Wilhelm, Richard Herman
WILHELM, RICHARD HERMAN
Richard Wilhelm was the son of Ernst Richard Wilhelm, a cabinetmaker originally from Germany, and Ida Emma Krebs Wilhelm. He attended New York City schools for all of his early education. He received the B.S. degree from Columbia University in 1931 and a degree in chemical engineering in 1932. In 1934, while he was completing doctoral work at Columbia, he was hired as an instructor in the chemical engineering department at Princeton, where he remained until his death. In 1935 he received the Ph.D. from Columbia, and in 1937 he married Rachel Marjorie Hixson. They had three children: David, Joan, and Karen. Wilhelm rose through the academic ranks at Princeton to the position of professor of chemical engineering in 1946 and chairman of the department in 1954. During World War II he was involved in several programs of the National Defense Research Committee, first as a consultant for the Chemical Warfare Panel and later as codirector of a research project carried out at Princeton for the Office of Rubber Director. His association with that committee continued until 1953.
Although primarily an academician, Wilhelm served as an engineering consultant on reactor design for several chemical manufacturers. He was an active member of many professional and scientific societies and was a recipient of the William H. Walker Award in 1951, the Professional Progress Award in 1952, the Warren K. Lewis Award in 1951, (all of the American Institute of Chemical Engineers), and the Industrial and Engineering Chemistry Award of the American Chemical Society. He was also a fellow of the American Academy of Arts and Sciences.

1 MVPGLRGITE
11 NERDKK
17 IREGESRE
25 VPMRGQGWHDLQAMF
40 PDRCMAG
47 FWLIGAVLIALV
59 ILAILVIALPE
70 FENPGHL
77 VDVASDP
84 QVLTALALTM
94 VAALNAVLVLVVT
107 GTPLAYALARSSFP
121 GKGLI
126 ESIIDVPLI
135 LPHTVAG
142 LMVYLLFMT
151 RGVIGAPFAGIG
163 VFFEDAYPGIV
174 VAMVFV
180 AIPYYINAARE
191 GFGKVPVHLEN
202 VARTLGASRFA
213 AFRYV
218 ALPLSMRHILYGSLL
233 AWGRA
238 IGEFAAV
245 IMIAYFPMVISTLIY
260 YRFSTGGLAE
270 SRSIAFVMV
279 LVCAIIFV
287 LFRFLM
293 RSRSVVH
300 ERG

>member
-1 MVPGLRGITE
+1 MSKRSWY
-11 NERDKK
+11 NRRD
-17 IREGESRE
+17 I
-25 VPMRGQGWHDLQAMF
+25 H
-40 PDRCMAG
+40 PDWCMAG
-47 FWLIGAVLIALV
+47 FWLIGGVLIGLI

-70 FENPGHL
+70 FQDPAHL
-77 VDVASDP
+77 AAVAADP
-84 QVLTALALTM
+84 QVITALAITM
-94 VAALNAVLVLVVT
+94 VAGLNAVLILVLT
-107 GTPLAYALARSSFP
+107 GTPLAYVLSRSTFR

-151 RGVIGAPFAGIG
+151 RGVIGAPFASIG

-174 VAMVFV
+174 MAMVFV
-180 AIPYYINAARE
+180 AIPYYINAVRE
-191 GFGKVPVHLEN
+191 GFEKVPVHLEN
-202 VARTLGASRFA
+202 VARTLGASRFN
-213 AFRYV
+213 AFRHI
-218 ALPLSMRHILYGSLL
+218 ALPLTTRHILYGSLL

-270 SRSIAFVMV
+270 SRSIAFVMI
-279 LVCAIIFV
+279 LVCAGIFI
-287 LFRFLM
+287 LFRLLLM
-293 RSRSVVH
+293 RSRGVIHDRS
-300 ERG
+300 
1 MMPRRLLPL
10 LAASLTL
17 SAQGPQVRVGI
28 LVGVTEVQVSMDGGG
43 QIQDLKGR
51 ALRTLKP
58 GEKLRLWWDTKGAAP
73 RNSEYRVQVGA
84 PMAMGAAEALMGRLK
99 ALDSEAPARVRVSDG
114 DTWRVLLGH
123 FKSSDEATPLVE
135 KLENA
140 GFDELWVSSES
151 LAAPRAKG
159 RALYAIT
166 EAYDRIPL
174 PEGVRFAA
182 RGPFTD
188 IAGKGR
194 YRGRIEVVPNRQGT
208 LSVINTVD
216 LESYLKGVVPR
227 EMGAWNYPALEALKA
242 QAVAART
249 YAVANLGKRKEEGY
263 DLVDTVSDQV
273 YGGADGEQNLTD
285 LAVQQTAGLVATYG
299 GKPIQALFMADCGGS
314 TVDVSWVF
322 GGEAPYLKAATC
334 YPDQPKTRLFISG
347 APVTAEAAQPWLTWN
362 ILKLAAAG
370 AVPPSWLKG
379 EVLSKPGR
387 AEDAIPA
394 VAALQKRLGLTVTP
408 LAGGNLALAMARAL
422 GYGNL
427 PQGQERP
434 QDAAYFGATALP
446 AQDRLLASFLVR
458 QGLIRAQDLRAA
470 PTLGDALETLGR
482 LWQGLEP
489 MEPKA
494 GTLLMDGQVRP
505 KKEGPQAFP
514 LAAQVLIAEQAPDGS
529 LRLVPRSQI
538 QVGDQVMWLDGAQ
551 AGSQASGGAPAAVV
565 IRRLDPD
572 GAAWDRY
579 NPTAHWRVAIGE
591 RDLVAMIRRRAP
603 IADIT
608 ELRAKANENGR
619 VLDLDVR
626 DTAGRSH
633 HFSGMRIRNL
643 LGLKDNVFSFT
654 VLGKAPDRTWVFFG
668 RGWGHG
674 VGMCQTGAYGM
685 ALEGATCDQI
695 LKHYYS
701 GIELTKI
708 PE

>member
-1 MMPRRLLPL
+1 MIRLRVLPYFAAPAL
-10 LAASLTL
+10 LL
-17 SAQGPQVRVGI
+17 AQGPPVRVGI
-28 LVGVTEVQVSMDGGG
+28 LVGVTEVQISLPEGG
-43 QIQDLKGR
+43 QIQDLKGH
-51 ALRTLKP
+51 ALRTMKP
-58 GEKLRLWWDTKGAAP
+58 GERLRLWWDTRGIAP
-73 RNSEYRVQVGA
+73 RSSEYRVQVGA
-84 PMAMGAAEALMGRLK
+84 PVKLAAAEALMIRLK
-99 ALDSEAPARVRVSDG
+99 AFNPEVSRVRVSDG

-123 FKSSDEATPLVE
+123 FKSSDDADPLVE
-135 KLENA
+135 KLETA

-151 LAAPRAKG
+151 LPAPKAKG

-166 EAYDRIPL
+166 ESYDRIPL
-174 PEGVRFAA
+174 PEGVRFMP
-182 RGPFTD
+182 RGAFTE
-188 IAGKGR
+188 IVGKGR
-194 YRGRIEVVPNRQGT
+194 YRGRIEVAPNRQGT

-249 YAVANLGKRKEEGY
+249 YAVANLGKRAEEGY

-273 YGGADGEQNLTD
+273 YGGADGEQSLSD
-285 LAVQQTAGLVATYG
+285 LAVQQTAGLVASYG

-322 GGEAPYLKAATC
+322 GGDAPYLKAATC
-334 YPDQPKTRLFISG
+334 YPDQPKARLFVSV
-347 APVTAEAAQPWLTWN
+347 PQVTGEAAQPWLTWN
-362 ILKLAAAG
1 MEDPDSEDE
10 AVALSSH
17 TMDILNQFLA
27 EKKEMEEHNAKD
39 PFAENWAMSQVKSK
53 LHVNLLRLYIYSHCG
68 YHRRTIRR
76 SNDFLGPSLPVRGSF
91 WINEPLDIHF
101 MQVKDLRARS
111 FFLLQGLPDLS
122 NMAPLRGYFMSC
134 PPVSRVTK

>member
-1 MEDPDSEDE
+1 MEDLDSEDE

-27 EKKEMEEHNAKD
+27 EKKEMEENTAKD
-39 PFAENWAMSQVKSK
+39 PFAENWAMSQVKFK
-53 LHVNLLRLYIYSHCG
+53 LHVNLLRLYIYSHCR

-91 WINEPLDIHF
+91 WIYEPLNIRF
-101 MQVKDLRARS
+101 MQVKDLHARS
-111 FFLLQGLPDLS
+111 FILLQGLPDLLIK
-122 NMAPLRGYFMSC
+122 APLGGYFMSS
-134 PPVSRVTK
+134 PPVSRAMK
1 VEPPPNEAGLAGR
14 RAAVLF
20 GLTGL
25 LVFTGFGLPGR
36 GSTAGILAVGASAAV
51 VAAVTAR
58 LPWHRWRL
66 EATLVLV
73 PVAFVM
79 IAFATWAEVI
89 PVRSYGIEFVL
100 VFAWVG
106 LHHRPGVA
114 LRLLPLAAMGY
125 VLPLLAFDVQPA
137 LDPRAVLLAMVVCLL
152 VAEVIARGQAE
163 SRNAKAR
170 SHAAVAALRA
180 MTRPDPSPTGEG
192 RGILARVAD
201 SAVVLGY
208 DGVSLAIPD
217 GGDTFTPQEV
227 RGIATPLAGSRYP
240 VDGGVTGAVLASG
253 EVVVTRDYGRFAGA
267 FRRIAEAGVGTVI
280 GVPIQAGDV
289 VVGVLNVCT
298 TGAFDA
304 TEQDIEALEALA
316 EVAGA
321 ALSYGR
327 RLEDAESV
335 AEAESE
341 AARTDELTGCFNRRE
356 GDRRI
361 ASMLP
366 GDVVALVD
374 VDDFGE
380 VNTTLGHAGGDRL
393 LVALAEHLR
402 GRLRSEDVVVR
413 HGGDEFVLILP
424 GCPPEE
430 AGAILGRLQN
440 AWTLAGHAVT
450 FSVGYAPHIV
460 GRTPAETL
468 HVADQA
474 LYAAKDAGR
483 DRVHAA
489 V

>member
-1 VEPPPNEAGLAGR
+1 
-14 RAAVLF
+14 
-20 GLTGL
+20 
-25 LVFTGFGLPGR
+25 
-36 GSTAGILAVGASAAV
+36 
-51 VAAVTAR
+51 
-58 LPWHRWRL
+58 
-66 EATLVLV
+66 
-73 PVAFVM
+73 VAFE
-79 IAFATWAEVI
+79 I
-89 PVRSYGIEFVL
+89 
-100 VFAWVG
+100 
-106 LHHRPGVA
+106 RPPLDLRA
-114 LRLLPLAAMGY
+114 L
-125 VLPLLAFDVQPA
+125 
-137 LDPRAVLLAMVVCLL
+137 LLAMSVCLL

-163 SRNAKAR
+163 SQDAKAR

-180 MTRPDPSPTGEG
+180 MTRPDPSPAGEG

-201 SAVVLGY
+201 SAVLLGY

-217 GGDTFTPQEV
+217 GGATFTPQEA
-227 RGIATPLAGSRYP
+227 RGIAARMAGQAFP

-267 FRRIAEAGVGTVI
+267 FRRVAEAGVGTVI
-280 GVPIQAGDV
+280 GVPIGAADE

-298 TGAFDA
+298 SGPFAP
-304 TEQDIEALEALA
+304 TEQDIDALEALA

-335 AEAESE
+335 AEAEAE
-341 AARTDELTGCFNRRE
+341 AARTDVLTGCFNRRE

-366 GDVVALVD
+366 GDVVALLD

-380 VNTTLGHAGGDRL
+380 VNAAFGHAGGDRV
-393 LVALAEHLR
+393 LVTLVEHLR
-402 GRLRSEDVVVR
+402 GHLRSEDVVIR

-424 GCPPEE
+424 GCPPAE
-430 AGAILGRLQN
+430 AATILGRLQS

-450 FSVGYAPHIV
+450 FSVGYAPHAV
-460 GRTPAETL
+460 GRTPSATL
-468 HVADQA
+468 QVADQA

In 1964 Wilhelm’s wife died. Two years later he married Sarah Kollock Strayer, the widow of Princeton economics professor Paul J. Strayer.
Wilhelm’s contribution to the field of chemical engineering was strongest as a theoretician in chemical reactor design and as an educator and mentor of chemical engineers. In the early years of the chemical industry, as in many other areas of applied science, the design of large-scale manufacturing technology was mainly an empirical process. The 1930’s was a period of rapid expansion in the chemical industry, particularly in petroleum refining; accompanying this sudden growth was an increased interest in the theoretical and mathematical modeling of chemical reactor systems. The ability to create such models was facilitated by a growing body of knowledge about fluid mechanics and heat and mass transfer. Wilhelm’s theoretical work lay in the realm of fluid transport through chemical reactor systems, specifically in maintaining a stable set of reactor conditions in spite of the continued flow of reactants and products through a high-temperature environment.
Wilhelm’s earliest papers, published in 1939, dealt with fluid flow and viscometry. In the 1940’s and 1950’s his work centered on the modeling of particle flow through packed and fluidized catalytic beds. For packed–bed reactors he was able to develop a mathematical model for dispersion processes that proved useful in predicting regions of abnormally high temperature. To deal with fluidized beds, in which the reactants flow through a loosely packed catalyst, producing a boiling effect, Wilhelm studied heat and mass transfer phenomena in systems of turbulent flow; he was the originator of much of the standard terminology in this field. However, he was hampered by the fact that the whole area of turbulent flow, because of the complexity of the fluid dynamics involved, was beyond the reach of simple mathematical modeling at that time. It was not until the last years of his life, when his attention had turned elsewhere, that the sufficiently sophisticated computer technology was developed that could have simplified his task.